Parenting from a place of hurt

Parenting from a place of hurt

Some tweets were flying around last weekend of parents who out of ignorance, ego or outright wickedness prevented their kids from pursuing a dream that could have turned their lives around for good. And that got me thinking.

I realised that I also had instances where I was told, “No” and prevented from pursuing ideas that may have changed the trajectory of my life. I assume a lot more people can relate to that.

But the past is the past. I do not regret my life. I love my journey and I am thankful for where I am right now.

My concern is for the little ones. We are the parents now. And we should note a few things;

We should not parent from the place of hurt. We should avoid saying things like these: “I was beaten, so I will beat my children.” “My kids already have started to behave like me when I was a kid, so I need to tighten the rein on them.”

Do not parent from the place of hurt.

Heal from your past, however you choose to do that.

Train the child that is in front of you, not the child that you think you should have had. See that child, their uniqueness and help them become their best selves.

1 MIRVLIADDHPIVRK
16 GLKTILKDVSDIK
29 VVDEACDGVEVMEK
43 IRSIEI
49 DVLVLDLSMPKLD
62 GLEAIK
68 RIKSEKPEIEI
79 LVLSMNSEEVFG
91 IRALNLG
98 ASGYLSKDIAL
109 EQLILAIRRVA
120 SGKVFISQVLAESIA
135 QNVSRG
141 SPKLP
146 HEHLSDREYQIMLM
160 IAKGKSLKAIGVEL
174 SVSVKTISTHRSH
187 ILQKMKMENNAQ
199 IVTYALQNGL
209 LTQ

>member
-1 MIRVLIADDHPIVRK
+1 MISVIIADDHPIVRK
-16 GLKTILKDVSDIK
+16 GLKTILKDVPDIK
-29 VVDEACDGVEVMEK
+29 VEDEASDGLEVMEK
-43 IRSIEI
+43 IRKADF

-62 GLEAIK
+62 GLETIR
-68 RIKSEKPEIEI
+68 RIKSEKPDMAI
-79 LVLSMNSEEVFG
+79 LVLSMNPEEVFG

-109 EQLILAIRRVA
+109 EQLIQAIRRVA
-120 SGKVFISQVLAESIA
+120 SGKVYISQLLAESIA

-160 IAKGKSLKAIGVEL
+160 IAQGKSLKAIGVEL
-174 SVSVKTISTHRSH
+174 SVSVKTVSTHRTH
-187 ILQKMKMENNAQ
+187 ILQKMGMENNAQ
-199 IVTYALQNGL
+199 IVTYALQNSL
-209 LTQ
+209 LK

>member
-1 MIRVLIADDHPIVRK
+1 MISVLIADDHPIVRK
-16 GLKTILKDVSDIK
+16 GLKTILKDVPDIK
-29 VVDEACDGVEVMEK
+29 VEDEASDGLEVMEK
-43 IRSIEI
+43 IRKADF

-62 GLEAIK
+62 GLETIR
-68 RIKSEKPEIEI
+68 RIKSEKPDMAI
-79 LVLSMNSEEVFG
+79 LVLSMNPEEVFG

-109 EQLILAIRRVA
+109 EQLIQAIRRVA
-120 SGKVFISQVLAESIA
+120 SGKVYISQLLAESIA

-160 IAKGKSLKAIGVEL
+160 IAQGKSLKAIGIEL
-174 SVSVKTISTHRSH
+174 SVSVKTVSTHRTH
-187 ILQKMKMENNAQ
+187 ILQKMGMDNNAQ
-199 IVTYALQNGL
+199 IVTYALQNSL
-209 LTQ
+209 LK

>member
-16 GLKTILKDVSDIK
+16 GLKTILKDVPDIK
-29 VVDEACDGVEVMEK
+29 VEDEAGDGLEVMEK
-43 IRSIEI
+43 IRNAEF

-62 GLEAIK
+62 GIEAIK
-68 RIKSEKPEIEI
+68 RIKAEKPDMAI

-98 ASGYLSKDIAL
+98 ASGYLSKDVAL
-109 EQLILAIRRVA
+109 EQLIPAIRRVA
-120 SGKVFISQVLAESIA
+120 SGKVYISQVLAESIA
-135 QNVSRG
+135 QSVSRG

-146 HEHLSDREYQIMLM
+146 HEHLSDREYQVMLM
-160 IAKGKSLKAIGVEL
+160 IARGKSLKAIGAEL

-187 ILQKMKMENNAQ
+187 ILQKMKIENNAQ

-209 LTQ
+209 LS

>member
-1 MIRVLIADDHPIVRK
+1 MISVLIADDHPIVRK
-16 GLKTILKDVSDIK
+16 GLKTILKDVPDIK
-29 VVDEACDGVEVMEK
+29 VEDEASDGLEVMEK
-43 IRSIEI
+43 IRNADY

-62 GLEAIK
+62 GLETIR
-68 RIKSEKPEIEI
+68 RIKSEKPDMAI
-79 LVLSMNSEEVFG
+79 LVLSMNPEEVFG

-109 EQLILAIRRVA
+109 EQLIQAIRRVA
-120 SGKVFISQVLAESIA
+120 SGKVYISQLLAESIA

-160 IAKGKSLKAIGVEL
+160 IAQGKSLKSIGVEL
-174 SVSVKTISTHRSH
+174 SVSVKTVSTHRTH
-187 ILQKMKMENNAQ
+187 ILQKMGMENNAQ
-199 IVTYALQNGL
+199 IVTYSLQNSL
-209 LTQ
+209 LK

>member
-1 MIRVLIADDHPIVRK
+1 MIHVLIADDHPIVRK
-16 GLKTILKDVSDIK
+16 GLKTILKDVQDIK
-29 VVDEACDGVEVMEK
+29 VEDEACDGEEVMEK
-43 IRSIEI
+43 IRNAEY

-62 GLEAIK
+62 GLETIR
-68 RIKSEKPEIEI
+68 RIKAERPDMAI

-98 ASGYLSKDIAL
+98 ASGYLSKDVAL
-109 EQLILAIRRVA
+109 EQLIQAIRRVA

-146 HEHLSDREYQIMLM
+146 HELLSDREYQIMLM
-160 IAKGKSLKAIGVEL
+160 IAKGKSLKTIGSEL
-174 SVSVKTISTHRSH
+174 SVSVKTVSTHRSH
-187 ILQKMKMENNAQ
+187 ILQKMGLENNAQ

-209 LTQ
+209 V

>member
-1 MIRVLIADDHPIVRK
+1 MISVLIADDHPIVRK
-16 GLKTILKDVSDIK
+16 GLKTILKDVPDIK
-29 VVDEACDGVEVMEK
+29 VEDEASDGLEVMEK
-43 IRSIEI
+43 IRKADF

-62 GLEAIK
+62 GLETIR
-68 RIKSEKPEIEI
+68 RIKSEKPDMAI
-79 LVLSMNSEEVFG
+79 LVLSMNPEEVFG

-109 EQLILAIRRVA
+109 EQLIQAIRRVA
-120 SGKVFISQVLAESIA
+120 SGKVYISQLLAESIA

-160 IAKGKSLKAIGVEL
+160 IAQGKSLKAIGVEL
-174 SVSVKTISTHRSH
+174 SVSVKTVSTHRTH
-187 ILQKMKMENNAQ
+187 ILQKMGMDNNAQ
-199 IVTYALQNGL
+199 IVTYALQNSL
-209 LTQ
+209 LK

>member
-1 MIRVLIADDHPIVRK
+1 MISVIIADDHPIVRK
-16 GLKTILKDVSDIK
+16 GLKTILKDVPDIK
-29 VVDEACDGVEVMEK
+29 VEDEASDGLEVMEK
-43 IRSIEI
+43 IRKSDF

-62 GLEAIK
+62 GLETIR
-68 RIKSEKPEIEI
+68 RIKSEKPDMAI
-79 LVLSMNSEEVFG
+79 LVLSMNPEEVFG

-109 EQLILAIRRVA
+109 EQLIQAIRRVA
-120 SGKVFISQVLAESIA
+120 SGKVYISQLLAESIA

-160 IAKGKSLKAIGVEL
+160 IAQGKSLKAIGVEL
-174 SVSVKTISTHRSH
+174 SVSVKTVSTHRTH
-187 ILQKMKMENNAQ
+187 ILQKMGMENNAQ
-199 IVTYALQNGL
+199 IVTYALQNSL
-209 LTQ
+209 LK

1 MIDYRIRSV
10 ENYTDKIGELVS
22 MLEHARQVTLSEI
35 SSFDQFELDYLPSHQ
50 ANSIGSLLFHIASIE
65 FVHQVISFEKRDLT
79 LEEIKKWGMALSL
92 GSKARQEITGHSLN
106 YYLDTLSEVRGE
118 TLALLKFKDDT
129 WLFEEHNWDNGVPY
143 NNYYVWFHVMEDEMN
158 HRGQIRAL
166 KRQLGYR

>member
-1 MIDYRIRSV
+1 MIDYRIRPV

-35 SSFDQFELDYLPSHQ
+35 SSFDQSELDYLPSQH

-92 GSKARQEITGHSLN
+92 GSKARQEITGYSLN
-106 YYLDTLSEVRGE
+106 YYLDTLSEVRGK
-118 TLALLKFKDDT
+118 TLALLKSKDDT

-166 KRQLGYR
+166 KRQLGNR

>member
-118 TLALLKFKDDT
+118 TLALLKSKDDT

Update your knowledge on parenting always. Times are changing. It’s a whole new era. A lot of what worked for your parent when they raised you may not work now. Update your knowledge.

Encourage creativity in your kids. Let them explore at different stages of their growth. And guide them to do that.

Keep the line of communication open. Do not become a demon that your children avoid or run from.

If you are doing parenting right, you might be on the receiving end of some of the skills you teach them. For instance, your independent child may ask you questions that make you think again. Don’t see it as if they are questioning your authority. Instead, be proud of them.

Your ego sometimes will be bruised by your kids. Find an amenable way to resolve that. In the way that does not invalidate your years of training for them.

Teach them to respect everyone. And you respect them as well.

Want the best for them. But be open to hearing their own interpretation of what’s best for themselves.

Parenting is tough. It is an extreme sport. And no two kids are the same. You will often have doubts on whether you are doing it the right way or not. That’s a good thing. Don’t do parenting out of fear.

As long as you continue to do the best you can and are open to learning, you will be fine.